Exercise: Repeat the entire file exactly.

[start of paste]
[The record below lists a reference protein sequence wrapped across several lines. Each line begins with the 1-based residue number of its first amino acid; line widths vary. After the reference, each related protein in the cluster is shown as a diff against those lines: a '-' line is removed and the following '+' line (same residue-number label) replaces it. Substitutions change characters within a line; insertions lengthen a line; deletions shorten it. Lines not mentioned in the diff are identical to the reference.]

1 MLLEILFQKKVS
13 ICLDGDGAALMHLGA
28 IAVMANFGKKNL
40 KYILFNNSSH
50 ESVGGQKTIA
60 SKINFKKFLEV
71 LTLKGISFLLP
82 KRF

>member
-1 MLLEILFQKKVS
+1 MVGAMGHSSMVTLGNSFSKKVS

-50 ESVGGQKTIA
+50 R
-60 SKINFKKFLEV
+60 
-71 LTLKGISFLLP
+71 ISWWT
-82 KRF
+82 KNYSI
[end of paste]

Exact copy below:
[The record below lists a reference protein sequence wrapped across several lines. Each line begins with the 1-based residue number of its first amino acid; line widths vary. After the reference, each related protein in the cluster is shown as a diff against those lines: a '-' line is removed and the following '+' line (same residue-number label) replaces it. Substitutions change characters within a line; insertions lengthen a line; deletions shorten it. Lines not mentioned in the diff are identical to the reference.]

1 MLLEILFQKKVS
13 ICLDGDGAALMHLGA
28 IAVMANFGKKNL
40 KYILFNNSSH
50 ESVGGQKTIA
60 SKINFKKFLEV
71 LTLKGISFLLP
82 KRF

>member
-1 MLLEILFQKKVS
+1 MVGAMGHSSMVTLGNSFSKKVS

-50 ESVGGQKTIA
+50 R
-60 SKINFKKFLEV
+60 
-71 LTLKGISFLLP
+71 ISWWT
-82 KRF
+82 KNYSI